|Part of a series on|
Ethnopoetics is a method of recording text versions of oral poetry or narrative performances (i.e. verbal lore) that uses poetic lines, verses, and stanzas (instead of prose paragraphs) to capture the formal, poetic performance elements which would otherwise be lost in the written texts. The goal of any ethnopoetic text is to show how the techniques of unique oral performers enhance the aesthetic value of their performances within their specific cultural contexts. Major contributors to ethnopoetic theory include Jerome Rothenberg, Dennis Tedlock, and Dell Hymes. Ethnopoetics is considered a subfield of ethnology, anthropology, folkloristics, stylistics, linguistics, literature and translation studies.
Jerome Rothenberg coined the term ethnopoetics in the 1960s. According to Catherine S. Quick, Rothenberg had recognized that “most translations of Native American oral traditions . . . failed to capture the power and beauty of the oral performances on the written page,” especially when “Western poetic styles” were imposed upon these written texts (1999, 96). Rothenberg’s influence has increased public awareness of the rich narrative and poetic traditions of cultures all over the world.
The development of ethnopoetics as a separate subfield of study was largely pioneered from the middle of the 20th century by anthropologists and linguists such as Dennis Tedlock and Dell Hymes. Both Tedlock and Hymes used ethnopoetic analysis to do justice to the artistic richness of Native American verbal art, and while they have disagreed on some analytic details, they agree on the fundamental issues and purposes of ethnopoetics.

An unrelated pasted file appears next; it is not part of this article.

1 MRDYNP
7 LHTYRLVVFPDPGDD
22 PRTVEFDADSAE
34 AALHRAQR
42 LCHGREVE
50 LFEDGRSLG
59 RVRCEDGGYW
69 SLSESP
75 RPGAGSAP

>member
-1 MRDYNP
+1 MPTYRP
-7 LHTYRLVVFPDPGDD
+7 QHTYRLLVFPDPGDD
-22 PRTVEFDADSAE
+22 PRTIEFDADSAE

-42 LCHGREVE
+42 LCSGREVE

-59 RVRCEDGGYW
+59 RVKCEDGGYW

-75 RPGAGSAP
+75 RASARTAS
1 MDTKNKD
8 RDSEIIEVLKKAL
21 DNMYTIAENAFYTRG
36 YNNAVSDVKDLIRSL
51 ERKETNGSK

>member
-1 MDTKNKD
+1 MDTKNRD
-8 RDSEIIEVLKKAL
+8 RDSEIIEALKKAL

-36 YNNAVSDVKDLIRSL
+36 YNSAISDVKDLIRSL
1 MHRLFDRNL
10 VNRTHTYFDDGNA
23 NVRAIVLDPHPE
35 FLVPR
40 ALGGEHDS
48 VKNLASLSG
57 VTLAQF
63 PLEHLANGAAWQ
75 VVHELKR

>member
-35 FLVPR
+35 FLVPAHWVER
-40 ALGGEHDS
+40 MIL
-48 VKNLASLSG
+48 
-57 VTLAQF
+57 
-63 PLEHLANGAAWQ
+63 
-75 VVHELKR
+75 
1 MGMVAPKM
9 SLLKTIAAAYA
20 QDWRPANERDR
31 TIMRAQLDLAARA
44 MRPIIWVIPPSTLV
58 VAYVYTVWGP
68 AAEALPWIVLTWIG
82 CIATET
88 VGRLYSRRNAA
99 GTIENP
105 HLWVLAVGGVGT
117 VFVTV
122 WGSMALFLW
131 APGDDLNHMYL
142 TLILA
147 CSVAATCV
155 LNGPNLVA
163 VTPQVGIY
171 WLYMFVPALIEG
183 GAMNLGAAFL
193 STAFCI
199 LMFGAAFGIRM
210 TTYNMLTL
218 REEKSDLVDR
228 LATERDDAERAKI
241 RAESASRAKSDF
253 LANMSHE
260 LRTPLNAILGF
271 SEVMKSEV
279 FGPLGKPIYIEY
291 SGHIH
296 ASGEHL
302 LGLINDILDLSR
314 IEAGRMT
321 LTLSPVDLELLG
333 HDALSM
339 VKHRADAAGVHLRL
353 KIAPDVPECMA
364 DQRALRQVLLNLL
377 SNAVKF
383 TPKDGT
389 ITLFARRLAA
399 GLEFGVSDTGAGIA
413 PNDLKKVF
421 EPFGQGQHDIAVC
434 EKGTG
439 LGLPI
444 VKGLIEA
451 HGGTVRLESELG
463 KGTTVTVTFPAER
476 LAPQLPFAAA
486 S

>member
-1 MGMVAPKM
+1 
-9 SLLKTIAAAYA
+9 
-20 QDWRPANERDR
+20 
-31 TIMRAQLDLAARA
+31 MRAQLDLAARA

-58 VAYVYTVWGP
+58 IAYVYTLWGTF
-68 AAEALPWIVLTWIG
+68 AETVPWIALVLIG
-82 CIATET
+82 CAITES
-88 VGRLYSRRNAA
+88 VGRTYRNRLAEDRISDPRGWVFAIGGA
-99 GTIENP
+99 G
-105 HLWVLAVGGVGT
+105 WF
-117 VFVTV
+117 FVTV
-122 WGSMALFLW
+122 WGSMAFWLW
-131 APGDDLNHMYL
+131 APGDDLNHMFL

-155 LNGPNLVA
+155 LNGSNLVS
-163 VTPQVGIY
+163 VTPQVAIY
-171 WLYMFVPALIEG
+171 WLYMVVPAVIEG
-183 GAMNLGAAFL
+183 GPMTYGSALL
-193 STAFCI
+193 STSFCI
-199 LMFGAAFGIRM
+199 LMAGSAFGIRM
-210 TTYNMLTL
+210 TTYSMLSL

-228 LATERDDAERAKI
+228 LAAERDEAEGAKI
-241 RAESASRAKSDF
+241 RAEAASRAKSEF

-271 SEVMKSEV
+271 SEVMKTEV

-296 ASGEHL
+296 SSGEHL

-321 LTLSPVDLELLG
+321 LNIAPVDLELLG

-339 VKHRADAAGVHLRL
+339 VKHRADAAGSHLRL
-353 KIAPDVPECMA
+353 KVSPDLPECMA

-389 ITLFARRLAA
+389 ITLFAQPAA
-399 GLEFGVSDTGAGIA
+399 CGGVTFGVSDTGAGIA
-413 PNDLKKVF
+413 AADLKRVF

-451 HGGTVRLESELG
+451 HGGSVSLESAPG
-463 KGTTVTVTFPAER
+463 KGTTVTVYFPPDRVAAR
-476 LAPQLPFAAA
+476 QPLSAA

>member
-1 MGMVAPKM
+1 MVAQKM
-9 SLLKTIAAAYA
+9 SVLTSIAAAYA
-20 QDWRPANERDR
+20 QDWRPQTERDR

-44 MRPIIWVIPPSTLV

On the one hand, Dennis Tedlock argues not only that pauses in oral performances indicate where poetic line breaks should occur in the written texts, which he compares to musical scores, but also that words on the page should be formatted to reflect the more subtle qualities of speech used in oral performances. Tedlock explain his perspective in this way,
An ethnopoetic score [or text] not only takes account of the words but silences, changes in loudness and tone of voice, the production of sound effects, and the use of gestures and props. . . . Ethnopoetics remains open to the creative side of performance, valuing features that may be rare or even unique to a particular artist or occasion.
In other words, Tedlock argues that by visually representing oral performance features in the written texts, ethnopoetic methods more accurately convey the aesthetic qualities of the performance than uniformly formatted text in prose paragraphs ever could. Tedlock himself defines ethnopoetics as “a decentered poetics, an attempt to hear and read the poetries of distant others, outside the Western [poetic] tradition as we know it now."